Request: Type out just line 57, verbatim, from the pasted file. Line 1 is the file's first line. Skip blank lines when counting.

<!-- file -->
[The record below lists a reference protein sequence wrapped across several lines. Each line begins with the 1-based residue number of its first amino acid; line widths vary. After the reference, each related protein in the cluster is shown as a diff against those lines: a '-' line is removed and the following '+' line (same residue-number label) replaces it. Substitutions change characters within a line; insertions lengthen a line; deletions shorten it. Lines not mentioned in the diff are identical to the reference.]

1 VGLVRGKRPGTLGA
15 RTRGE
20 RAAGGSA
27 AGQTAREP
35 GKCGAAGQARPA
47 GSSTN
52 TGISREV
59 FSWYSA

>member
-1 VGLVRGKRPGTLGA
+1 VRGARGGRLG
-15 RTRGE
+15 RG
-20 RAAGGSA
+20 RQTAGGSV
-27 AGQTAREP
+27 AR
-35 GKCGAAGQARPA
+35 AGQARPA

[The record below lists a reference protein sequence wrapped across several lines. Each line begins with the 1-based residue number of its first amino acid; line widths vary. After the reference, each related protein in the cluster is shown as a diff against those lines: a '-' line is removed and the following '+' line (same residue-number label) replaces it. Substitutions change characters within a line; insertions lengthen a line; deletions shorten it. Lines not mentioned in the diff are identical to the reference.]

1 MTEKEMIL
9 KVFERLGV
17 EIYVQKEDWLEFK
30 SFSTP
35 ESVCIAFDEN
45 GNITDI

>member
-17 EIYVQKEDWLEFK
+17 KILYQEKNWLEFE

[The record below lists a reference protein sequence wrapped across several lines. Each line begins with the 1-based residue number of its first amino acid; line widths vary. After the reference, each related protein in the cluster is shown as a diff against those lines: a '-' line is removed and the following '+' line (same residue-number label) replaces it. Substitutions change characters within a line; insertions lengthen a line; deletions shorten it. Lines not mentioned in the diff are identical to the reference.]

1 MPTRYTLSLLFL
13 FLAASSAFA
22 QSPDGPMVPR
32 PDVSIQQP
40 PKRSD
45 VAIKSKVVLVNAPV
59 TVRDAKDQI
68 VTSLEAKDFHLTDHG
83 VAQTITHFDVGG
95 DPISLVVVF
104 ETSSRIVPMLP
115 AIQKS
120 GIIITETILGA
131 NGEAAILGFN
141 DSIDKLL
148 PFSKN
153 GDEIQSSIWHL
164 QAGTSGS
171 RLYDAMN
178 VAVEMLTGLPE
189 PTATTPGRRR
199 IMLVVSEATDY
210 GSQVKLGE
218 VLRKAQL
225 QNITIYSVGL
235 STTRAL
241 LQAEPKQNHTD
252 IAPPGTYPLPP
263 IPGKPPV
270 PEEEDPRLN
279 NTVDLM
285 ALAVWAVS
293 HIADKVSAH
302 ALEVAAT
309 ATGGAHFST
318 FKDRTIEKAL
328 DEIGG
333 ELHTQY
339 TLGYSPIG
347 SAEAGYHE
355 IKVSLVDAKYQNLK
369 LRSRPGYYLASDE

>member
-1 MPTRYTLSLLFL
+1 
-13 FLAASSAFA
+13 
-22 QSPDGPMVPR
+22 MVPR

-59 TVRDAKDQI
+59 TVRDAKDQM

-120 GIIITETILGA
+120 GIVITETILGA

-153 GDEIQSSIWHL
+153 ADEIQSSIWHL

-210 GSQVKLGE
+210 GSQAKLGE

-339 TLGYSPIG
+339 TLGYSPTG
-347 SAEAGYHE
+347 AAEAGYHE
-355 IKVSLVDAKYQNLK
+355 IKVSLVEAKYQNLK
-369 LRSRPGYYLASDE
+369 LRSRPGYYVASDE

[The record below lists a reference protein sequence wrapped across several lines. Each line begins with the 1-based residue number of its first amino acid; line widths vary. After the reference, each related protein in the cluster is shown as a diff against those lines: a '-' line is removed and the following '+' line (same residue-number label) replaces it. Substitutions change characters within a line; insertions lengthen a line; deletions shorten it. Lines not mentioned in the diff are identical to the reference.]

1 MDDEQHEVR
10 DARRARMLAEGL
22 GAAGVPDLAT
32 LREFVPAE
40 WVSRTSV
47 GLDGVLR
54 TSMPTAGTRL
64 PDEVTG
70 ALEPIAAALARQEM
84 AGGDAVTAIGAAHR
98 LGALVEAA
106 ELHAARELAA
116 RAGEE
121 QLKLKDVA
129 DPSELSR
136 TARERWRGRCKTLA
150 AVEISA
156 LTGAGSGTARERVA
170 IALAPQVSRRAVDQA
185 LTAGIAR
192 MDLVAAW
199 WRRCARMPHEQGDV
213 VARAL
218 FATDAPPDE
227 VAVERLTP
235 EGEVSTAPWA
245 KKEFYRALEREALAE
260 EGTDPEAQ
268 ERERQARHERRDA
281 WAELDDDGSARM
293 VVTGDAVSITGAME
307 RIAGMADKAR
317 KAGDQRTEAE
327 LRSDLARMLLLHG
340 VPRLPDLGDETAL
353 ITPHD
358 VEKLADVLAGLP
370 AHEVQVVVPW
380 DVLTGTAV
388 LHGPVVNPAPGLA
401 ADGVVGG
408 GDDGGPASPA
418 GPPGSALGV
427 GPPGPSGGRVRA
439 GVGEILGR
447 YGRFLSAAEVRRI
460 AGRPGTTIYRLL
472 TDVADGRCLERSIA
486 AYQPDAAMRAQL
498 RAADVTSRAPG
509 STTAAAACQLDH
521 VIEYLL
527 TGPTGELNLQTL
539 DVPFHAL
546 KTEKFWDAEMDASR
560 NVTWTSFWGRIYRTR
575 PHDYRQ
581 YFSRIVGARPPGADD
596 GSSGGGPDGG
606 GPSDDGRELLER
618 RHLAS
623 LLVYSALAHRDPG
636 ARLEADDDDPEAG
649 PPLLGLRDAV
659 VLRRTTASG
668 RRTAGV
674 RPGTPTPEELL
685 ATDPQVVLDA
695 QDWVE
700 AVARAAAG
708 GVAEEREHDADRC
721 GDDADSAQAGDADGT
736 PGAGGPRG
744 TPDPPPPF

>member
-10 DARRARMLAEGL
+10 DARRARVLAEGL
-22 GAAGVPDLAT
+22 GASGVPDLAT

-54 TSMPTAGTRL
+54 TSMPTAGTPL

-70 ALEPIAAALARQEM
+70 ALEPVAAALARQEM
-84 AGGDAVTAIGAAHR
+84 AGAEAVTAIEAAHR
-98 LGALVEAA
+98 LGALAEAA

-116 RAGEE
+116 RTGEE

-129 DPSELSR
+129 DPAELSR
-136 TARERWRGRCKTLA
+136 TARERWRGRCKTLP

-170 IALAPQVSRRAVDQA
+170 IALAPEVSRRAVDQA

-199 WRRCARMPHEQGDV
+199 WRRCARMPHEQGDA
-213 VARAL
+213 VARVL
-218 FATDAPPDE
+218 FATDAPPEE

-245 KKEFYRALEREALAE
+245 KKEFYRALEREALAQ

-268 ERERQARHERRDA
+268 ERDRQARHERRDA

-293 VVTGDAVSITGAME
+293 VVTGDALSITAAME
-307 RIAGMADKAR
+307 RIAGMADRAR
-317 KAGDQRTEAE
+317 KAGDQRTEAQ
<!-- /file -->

235 STTRAL